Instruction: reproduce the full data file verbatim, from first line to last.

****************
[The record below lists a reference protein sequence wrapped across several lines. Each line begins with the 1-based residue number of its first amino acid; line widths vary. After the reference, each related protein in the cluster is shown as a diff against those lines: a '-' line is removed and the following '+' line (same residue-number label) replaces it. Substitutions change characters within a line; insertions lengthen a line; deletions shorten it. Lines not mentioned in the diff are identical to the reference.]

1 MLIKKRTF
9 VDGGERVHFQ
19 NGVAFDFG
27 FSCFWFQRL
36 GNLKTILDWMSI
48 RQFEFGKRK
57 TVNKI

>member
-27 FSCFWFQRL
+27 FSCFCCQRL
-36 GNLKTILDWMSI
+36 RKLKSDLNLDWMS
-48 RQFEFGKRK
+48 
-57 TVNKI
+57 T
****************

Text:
[The record below lists a reference protein sequence wrapped across several lines. Each line begins with the 1-based residue number of its first amino acid; line widths vary. After the reference, each related protein in the cluster is shown as a diff against those lines: a '-' line is removed and the following '+' line (same residue-number label) replaces it. Substitutions change characters within a line; insertions lengthen a line; deletions shorten it. Lines not mentioned in the diff are identical to the reference.]

1 MLIKKRTF
9 VDGGERVHFQ
19 NGVAFDFG
27 FSCFWFQRL
36 GNLKTILDWMSI
48 RQFEFGKRK
57 TVNKI

>member
-27 FSCFWFQRL
+27 FSCFCCQRL
-36 GNLKTILDWMSI
+36 RKLKSDLNLDWMS
-48 RQFEFGKRK
+48 
-57 TVNKI
+57 T